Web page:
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TWiV 160: Moore tumor viruses

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Hosts: Vincent Racaniello, R... Read More

Tiny snow-makers

The Judges' Choice for The Scientist magazine's 2011 Labby Multimedia Awards is this cute video on how microbes are essential for snow formation.













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TWiV 142 Letters

TWiV 142


Marshall writes:


Dear TWiV hosts,


I'm sure you've already heard about this, but I was curious what your take on this study is.


Read More

New Elsevier Slogan: “It’s All about The Benjamins”

Rich Condit found an article highly critical of the original Wakefield study (claiming a link between MMR vaccine and autism) which was published in the same issue of Lancet. He asked the publisher, Elsevier, to open up the article to non-subscribers so he could recommend it as a pick of the wee... Read More

TWiV 149 Letters

John writes:


Re the letter you got about a Spanish version of TWIV: ASM already has a nice Spanish microbiology podcast, called Mundos de los Microbios. Your TWIM co-host Elio has been on that podcast at least once that I’ve heard. Perhaps you could p... Read More

TWiV 173 Letters

Judi writes:


A listener pick - since I know you all really enjoy the visualization of science!


http:... Read More

El podcast del Microbio Nº 217. La sepia y la bacteria (the squid and the bacteria)



























El podcast del Microbio Nº217 describes the symbiosis between the squid Euprymna scolopes and the bacteria Vibrio fischeri.... Read More

David and Goliath: How one cytokine may take down influenza

Recent research has suggested a new method of flu prevention and treatment: the administration of granulocyte macrophage-colony stimulating factor (GM-CSF) to the lungs of mice significantly reduced flu symptoms and prevented mortality after a lethal dose of influenza virus. GM-CSF helps the bod... Read More

The Human Lake

Science writer Carl Zimmer writes a masterful blog piece tracing the history of the study of ecosystems, from lakes to the human microbiome. Just one interesting fact: In their lifetimes, individual humans will produce about five elephants worth of microbes. Read More

Automating the survey of protein locations: the trials and tribulations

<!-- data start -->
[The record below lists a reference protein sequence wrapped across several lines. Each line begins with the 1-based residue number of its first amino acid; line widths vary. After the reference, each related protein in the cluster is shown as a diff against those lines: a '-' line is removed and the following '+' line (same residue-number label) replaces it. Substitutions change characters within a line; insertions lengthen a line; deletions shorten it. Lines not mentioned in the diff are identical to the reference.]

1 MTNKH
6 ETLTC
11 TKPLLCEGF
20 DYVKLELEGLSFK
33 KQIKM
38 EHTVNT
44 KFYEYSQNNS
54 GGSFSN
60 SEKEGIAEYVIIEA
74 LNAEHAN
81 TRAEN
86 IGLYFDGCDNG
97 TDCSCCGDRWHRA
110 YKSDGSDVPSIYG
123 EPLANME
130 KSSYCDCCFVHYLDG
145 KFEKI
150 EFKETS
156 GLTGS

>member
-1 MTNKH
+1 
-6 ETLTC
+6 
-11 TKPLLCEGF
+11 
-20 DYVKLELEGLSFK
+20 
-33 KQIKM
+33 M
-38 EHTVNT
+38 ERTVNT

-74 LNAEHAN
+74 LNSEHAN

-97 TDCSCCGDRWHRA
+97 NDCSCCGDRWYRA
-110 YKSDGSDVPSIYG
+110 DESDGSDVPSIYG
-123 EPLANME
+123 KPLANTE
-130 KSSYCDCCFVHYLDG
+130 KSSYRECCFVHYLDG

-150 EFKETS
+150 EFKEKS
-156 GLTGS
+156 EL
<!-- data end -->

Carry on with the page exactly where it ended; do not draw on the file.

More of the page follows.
An article by Alan Derman, Project Scientist in Joe Pogliano’s lab at the University of California at San Diego, published on the Small Things Considered blog presents a point-by-point analysis of a paper "Quantitative genome-scale analysis of protein localization in an asymmetric bacterium" pub... Read More

Are there viruses of arsenic-utilizing bacteria?

A salt-loving (halophilic) bacterium which can grow in medium containing arsenic instead of phosphorus has been selected from the microbial community of Mono Lake in California. Arsenic (As) is a chemical analog of phosphorus and is usually toxic because it can enter metabolic pathways in the pl... Read More

A new target for hepatitis C virus

When infection with hepatitis C virus goes from acute to chronic, severe liver disease may occur which requires organ transplantation. Nearly 200 million people are chronically infected with HCV, necessitating approaches to preventing and treating infections. No HCV vaccine is available, and cur... Read More

A mad cow in America

A dairy cow in California is the fourth known American case of mad cow disease, which is caused by prions, infectious agents composed only of protein (the story hit the press the day after my lecture on this type of illness). Unlike viruses, prions have no nucleic acid and no protective coat. Bu... Read More

Is Vilyuisk encephalitis a viral disease?

A type of human encephalitis – an infection of the brain – has been known to affect the indigenous people living in the Sakha Republic of Russia since the mid-1800s. The available clinical and epidemiological evidence suggests that the disease is caused by a pathogen, but proving this has been d... Read More

XMRV and CFS – It’s not the end

Yesterday the Chicago Tribune published my reaction to the four papers on the retrovirus XMRV published this week in the journal Retrovirology. I was quoted as saying ”These four papers are probably the beginning of the end of XMRV and CFS”. I wish to retract this statement and explain my reason... Read More

TWiV 112 Letters

Jennie writes:


I love your show very much and this is not my first comment. I load firewood and paint as I listen to you guys, thanks so much for the inspiration over what is becoming years. I'm not an audio learner, though my mind is quite stimulated by what I hear. ... Read More

TWiV 156: Armed and targeted killer meta-analysis

Unable to embed Rapid1Pixelout audio player. Please double check that:  1)You have the latest version of Adobe Flash Player.  2)This web page does not have any fatal Javascript errors.  3)The audio-player.js file of Rapid1Pixelout has been included.

Hosts: Vincent RacanielloR... Read More

Bacteria Galore by Sunday at Four

This is a great online children's book about the role of bacteria in our lives by Dr. Mel Rosenberg for ages 3+. Read More

TWiV iTunes Reviews




TWiV listeners have spent their valuable time writing comments about the podcast on iTunes, and it's a shame that most people don't see them. I'm putting them here as a way of thanking them for their time, and for listening. This i... Read More

Cryptic Life in the Antarctic Dry Valleys

Small Things Considered co-blogger Merry Youle has a post about the diversity of life in McKelvey Valley, a broad, glacially-carved pass just west of McMurdo Sound in Antarctica. Her writing is inspired in part by a recent paper from the University of Hong Kong (See Read More
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